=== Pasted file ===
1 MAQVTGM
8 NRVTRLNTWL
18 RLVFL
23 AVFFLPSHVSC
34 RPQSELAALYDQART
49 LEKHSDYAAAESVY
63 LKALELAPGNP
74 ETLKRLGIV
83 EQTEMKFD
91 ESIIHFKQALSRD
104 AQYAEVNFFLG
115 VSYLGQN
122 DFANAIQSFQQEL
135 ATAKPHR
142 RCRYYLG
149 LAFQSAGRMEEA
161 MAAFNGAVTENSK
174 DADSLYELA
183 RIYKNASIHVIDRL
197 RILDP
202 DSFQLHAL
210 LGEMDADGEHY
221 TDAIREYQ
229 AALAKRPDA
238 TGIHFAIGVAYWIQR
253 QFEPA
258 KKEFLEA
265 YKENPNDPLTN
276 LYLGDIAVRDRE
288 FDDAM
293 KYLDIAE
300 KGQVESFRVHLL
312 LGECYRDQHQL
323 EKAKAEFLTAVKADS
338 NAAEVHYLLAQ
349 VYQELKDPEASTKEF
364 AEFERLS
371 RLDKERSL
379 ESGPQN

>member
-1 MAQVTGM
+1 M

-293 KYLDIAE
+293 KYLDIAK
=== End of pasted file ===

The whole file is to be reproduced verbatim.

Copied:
1 MAQVTGM
8 NRVTRLNTWL
18 RLVFL
23 AVFFLPSHVSC
34 RPQSELAALYDQART
49 LEKHSDYAAAESVY
63 LKALELAPGNP
74 ETLKRLGIV
83 EQTEMKFD
91 ESIIHFKQALSRD
104 AQYAEVNFFLG
115 VSYLGQN
122 DFANAIQSFQQEL
135 ATAKPHR
142 RCRYYLG
149 LAFQSAGRMEEA
161 MAAFNGAVTENSK
174 DADSLYELA
183 RIYKNASIHVIDRL
197 RILDP
202 DSFQLHAL
210 LGEMDADGEHY
221 TDAIREYQ
229 AALAKRPDA
238 TGIHFAIGVAYWIQR
253 QFEPA
258 KKEFLEA
265 YKENPNDPLTN
276 LYLGDIAVRDRE
288 FDDAM
293 KYLDIAE
300 KGQVESFRVHLL
312 LGECYRDQHQL
323 EKAKAEFLTAVKADS
338 NAAEVHYLLAQ
349 VYQELKDPEASTKEF
364 AEFERLS
371 RLDKERSL
379 ESGPQN

>member
-1 MAQVTGM
+1 M

-293 KYLDIAE
+293 KYLDIAK